ARLINGTON (CBSDFW.COM) — The American Red Cross is set to open the nation’s largest disaster supplies warehouse in Arlington capable of supporting up to 100,000 Americans.
Mayor Robert Cluck and the Arlington Chamber of Commerce will be on hand Wednesday to officially open the 174,000 square foot “Disaster Field Supply Center”.
The facility will store thousands of cots, blankets, hygiene items, clean-up kits, coolers and cooking supplies needed to serve the masses in the aftermath of a disaster.
“We couldn’t be happier to have this new national warehouse in the center of the Metroplex,” said T.D. Smyers, chief executive officer, American Red Cross North Texas Region. “From this strategic location along a major interstate, Red Cross teams will be able to quickly move supplies whenever and wherever they’re needed across America.”
The Arlington facility is the fifth such supply center in the country. Others are located in Pennsylvania, Georgia, Missouri, and Nevada.
The center will also host blood drives, CPR and First Aid courses, and serve as the home base for a new “Disaster Action Team” that will respond to emergencies in Arlington, Mansfield, Kennedale and Grand Prairie.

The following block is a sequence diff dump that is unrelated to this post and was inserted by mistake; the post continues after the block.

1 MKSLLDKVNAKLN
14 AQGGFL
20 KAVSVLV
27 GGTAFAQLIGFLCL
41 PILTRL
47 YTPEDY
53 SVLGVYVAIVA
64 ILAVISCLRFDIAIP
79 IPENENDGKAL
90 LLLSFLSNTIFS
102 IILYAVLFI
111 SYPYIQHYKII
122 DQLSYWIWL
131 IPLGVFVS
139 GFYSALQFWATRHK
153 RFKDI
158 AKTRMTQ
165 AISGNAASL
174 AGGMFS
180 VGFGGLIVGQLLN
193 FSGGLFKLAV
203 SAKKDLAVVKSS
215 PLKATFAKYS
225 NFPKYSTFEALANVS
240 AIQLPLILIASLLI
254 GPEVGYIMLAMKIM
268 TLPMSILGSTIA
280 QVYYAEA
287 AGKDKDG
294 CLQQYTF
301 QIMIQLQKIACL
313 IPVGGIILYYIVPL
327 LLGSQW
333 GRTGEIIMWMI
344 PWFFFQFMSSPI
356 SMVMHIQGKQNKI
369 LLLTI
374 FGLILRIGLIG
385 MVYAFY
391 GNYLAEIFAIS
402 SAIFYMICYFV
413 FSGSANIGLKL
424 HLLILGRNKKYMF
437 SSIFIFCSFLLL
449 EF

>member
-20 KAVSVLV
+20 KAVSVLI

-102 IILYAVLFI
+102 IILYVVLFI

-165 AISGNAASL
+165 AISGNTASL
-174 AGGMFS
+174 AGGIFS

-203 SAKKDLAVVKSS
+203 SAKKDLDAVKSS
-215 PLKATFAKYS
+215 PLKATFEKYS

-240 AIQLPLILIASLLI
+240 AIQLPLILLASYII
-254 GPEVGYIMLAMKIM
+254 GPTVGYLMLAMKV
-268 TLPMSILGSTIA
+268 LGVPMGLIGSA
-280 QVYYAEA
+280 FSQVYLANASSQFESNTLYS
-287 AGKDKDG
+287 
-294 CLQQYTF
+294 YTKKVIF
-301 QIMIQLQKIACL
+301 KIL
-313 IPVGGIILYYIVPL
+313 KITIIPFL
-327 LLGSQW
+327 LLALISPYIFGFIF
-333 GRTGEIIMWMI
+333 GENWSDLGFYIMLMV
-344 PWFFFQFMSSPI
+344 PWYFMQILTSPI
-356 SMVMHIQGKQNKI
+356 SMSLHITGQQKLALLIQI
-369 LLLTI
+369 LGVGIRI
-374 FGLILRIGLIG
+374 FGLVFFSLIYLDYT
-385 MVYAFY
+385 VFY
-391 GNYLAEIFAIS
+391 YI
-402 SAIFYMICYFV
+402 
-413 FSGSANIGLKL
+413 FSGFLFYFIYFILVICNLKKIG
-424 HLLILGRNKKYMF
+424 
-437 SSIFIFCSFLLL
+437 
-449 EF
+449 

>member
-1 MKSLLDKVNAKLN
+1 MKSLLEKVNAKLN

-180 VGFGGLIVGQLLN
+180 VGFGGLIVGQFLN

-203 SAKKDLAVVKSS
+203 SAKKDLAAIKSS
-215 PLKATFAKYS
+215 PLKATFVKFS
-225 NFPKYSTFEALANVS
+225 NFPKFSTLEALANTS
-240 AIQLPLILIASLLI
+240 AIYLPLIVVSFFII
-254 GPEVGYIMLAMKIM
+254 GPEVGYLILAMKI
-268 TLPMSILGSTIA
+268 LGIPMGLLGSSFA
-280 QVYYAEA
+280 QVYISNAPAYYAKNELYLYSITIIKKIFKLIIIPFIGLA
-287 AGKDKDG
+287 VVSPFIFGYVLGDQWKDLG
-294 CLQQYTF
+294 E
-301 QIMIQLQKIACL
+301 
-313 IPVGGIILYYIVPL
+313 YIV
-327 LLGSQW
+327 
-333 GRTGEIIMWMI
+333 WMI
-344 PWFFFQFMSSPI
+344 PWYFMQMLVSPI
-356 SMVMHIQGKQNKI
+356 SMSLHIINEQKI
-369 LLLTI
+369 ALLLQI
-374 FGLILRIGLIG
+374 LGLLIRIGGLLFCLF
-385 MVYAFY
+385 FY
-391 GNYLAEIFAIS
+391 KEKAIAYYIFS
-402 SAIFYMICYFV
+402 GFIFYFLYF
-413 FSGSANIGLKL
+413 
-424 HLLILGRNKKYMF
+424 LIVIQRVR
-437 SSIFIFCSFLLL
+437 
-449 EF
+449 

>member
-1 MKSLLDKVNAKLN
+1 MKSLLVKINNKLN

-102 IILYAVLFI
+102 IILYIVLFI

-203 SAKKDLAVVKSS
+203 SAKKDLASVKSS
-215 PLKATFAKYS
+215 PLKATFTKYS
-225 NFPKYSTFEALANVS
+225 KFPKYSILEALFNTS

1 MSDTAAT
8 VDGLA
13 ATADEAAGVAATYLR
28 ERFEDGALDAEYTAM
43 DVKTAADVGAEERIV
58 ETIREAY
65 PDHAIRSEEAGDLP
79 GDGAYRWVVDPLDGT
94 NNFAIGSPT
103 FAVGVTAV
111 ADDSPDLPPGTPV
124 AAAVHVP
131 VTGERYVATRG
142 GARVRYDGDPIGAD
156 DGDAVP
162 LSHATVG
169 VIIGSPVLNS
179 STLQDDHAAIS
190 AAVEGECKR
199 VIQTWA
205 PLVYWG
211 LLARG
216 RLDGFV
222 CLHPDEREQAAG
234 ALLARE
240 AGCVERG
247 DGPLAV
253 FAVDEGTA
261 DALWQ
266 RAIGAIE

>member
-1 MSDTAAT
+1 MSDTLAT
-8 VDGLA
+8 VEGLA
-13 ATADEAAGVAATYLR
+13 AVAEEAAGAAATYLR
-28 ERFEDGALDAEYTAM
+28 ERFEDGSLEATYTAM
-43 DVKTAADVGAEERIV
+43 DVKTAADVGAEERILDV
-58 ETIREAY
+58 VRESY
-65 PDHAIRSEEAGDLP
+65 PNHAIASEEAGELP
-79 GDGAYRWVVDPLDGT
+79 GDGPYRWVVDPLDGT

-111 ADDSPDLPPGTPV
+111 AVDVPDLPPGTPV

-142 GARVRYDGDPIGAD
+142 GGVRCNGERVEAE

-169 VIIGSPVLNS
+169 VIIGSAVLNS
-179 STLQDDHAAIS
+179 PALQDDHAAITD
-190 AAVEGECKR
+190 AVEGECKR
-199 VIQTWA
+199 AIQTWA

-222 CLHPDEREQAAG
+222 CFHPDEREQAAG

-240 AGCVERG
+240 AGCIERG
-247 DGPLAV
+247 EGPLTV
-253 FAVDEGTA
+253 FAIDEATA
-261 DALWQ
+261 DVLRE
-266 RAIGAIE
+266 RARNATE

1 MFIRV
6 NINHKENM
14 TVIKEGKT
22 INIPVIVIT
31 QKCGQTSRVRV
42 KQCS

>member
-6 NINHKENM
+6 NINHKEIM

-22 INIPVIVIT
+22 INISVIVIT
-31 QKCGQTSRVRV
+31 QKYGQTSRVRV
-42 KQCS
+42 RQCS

The facility will be located at 4925 New York Avenue. Tours are available between 9:30 a.m. and noon.
(©2014 CBS Local Media, a division of CBS Radio Inc. All Rights Reserved. This material may not be published, broadcast, rewritten, or redistributed.)
- Mark Cuban Fined $600K For Tanking Comments
- District Will Suspend Kids Who Leave Class To Protest Florida Shooting – ‘We Are Here For An Education And Not A Political Protest’
- AT&T To Bring 5G To Dallas & Other Cities In 2018
- Texas School To Build Police Substation On Campus
- South Carolina Lawmakers Propose Bill To Ban Saggy Pants In Public
- Smartphone Apps Claim To Repel Mosquitoes
- McDonald’s Ordered To Pay $27 Million For Teens’ Deaths
- Game Warden Issues Alligator Warning At North Texas Lake
- Teen Defies Odds, Lives Well Past Doctor’s Prognosis
- Teens Rescued In Denton County Human Trafficking Sting